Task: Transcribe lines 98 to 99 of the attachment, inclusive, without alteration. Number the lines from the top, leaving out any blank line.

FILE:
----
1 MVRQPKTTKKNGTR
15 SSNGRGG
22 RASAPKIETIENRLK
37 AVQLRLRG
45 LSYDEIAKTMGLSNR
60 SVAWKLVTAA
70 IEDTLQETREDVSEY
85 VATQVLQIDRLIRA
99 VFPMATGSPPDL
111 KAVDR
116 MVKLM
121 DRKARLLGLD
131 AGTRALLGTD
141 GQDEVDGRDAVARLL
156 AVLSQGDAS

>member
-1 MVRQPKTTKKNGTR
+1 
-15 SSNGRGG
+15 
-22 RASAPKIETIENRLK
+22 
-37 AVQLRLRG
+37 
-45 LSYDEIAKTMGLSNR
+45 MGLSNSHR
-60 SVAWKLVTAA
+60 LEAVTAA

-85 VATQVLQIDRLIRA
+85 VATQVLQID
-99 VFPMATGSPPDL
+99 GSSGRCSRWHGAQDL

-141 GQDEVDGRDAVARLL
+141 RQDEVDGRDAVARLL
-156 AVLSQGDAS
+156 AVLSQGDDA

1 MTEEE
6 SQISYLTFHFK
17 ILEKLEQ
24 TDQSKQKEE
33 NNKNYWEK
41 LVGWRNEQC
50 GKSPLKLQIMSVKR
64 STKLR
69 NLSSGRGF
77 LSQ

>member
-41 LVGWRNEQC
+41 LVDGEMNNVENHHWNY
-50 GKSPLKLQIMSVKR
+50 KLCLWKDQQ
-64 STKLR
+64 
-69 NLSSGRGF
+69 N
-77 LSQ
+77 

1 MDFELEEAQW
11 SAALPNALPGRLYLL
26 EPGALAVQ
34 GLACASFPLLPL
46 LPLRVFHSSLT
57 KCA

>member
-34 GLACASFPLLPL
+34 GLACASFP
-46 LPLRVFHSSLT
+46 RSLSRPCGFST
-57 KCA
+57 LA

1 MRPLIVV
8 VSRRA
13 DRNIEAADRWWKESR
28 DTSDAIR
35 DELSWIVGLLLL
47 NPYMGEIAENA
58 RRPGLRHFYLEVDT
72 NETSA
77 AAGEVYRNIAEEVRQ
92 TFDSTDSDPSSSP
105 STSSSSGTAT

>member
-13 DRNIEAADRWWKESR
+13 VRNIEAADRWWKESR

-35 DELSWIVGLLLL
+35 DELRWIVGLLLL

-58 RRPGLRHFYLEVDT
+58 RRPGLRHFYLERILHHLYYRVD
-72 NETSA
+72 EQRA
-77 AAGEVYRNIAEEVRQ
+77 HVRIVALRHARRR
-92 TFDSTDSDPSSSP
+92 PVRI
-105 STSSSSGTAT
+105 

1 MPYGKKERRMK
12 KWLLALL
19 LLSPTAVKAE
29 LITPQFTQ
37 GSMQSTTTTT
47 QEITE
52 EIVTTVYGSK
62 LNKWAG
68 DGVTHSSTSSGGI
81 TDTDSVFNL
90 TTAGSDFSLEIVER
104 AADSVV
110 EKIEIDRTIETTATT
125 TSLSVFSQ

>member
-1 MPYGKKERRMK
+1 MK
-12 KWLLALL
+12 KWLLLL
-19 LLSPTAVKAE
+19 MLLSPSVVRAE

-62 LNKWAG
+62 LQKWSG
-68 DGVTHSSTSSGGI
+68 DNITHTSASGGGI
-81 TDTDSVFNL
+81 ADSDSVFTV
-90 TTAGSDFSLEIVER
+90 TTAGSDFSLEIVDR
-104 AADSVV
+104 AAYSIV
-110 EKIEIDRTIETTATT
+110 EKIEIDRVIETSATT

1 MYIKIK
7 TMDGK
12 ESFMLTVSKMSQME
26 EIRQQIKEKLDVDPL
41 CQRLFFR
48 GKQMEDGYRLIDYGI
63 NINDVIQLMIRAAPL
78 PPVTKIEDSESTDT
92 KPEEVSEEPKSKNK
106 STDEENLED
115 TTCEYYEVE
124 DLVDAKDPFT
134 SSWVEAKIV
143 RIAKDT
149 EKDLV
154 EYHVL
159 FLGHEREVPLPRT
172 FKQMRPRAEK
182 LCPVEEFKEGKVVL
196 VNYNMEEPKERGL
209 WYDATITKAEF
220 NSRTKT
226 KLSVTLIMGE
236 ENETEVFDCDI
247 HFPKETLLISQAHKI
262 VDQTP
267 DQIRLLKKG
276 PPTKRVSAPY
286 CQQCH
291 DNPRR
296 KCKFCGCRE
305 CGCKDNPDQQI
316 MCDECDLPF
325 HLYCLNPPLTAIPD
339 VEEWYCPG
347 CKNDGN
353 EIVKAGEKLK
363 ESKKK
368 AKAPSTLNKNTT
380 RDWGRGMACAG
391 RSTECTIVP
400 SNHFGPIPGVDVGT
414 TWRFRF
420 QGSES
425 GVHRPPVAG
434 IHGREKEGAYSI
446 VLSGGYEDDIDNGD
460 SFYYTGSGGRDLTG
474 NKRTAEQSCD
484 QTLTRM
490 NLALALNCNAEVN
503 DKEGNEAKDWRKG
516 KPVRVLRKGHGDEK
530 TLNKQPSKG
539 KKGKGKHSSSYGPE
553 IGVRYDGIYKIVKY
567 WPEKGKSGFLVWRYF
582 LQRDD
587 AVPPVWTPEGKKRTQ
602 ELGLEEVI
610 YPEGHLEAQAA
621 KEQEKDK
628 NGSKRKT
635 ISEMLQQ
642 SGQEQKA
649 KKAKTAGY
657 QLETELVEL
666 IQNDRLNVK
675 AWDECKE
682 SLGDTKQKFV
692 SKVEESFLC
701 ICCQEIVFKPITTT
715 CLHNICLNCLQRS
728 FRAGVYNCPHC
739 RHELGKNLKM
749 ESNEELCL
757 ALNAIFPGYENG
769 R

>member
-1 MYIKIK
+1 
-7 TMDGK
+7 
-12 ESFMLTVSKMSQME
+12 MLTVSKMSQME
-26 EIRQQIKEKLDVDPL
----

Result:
12 KWLLALL
19 LLSPTAVKAE